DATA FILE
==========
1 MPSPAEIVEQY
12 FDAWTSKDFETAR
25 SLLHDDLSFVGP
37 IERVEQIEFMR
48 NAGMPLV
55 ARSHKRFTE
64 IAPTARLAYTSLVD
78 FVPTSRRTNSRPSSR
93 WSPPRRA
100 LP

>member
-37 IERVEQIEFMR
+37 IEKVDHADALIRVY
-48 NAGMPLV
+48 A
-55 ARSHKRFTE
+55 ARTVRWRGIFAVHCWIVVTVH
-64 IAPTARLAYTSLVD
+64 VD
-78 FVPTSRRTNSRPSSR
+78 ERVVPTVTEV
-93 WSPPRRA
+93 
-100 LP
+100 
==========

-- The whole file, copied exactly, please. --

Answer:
1 MPSPAEIVEQY
12 FDAWTSKDFETAR
25 SLLHDDLSFVGP
37 IERVEQIEFMR
48 NAGMPLV
55 ARSHKRFTE
64 IAPTARLAYTSLVD
78 FVPTSRRTNSRPSSR
93 WSPPRRA
100 LP

>member
-37 IERVEQIEFMR
+37 IEKVDHADALIRVY
-48 NAGMPLV
+48 A
-55 ARSHKRFTE
+55 ARTVRWRGIFAVHCWIVVTVH
-64 IAPTARLAYTSLVD
+64 VD
-78 FVPTSRRTNSRPSSR
+78 ERVVPTVTEV
-93 WSPPRRA
+93 
-100 LP
+100 